A new show will start next week at one of Hong Kong’s most beautiful exhibition spaces, the Asia Society. It explores the role of the lion as a symbol in Asian art. The show is centred around a rare and mysterious treasure which has been brought to Hong Kong especially, the Mari-Cha Lion.
This metal statue, dating from the eleventh century, was found in Italy but believed to be of Middle Eastern origin. It is hollow, and according to some theories, was designed to decorate the roof of a palace where it would “roar” as the wind blew. Similar ornaments are known to have existed in Yemen at the time.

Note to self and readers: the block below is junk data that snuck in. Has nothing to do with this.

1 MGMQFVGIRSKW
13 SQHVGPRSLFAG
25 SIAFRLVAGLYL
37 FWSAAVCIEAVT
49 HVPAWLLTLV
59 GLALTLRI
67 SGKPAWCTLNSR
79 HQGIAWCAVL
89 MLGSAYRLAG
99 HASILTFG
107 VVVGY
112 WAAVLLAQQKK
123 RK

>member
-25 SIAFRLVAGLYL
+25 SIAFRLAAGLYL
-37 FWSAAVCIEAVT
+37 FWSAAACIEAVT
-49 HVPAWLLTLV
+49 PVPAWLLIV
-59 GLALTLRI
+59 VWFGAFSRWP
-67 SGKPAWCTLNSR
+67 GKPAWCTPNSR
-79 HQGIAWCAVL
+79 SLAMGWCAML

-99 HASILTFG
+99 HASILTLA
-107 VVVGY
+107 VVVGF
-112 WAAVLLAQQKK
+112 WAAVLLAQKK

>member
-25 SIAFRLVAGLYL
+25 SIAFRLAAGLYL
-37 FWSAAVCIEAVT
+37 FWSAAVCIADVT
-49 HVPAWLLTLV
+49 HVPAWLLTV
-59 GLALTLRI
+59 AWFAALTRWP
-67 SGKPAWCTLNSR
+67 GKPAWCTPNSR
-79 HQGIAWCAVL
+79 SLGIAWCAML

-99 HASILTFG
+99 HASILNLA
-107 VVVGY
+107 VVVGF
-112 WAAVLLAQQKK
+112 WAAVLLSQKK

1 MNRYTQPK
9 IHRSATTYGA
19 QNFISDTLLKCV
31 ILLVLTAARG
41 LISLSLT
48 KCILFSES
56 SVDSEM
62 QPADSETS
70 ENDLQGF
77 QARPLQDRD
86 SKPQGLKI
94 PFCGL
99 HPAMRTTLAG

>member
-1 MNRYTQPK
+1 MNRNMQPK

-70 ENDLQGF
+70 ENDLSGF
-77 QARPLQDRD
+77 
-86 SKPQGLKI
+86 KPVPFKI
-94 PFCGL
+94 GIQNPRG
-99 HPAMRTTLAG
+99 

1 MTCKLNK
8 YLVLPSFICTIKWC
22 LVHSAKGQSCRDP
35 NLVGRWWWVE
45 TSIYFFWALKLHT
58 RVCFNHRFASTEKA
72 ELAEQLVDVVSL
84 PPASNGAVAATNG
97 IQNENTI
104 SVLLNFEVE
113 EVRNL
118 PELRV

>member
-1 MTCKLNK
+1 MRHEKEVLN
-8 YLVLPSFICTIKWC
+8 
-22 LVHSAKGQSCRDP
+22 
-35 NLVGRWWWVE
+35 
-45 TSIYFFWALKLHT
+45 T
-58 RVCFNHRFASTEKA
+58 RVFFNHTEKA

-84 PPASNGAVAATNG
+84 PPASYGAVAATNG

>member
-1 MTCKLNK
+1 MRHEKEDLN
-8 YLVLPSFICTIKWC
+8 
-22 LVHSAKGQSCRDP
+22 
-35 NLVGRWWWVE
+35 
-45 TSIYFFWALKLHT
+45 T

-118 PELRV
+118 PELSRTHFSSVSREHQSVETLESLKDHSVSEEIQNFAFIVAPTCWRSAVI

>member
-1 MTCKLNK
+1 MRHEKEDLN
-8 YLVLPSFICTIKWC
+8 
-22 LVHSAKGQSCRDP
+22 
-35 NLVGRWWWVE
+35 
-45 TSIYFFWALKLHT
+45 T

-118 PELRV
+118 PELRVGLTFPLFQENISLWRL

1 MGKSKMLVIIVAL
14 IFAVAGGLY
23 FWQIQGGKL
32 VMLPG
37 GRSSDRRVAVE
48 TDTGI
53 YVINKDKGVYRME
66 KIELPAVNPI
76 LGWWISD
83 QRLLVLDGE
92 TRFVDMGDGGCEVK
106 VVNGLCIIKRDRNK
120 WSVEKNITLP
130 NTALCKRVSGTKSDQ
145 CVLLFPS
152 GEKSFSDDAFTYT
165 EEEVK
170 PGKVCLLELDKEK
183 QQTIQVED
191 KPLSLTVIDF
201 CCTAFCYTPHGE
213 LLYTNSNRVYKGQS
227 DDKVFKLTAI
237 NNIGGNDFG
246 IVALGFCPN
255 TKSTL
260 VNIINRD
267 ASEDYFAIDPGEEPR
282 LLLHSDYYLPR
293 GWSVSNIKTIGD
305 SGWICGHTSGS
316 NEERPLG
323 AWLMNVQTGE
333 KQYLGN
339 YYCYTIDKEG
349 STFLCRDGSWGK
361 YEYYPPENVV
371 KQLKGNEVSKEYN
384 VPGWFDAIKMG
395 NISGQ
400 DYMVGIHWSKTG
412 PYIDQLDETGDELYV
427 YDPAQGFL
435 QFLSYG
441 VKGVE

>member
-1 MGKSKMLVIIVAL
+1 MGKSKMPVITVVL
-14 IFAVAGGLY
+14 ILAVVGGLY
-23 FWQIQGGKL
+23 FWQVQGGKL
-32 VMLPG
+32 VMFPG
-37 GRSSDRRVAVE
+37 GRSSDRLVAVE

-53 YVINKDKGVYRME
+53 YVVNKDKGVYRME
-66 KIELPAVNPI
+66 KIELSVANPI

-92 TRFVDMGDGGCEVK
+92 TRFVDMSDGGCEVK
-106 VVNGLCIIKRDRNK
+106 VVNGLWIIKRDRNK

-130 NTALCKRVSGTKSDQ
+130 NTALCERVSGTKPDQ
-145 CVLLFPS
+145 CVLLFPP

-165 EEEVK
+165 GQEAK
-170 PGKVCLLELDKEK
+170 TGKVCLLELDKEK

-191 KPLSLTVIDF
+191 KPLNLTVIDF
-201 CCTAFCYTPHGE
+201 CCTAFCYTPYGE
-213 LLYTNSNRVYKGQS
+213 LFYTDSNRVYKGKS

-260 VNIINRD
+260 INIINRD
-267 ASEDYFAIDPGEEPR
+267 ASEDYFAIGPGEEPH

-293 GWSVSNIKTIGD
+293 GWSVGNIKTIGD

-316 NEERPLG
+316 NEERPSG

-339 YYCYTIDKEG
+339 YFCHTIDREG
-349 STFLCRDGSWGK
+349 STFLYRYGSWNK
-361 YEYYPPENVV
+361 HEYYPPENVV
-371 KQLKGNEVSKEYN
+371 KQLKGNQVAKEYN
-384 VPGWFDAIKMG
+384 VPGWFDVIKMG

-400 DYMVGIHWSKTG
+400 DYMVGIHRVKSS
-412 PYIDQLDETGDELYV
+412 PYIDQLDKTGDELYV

Unfortunately the exhibition will not be showing the similar, but even more striking, griffin of Pisa, which is also of mysterious Middle Eastern origin but has resided in the city of Pisa, perhaps brought back as spoils of an overseas war, since the thirteenth century. At over one metre tall, it is the largest metal sculpture known from the Islamic Middle Ages.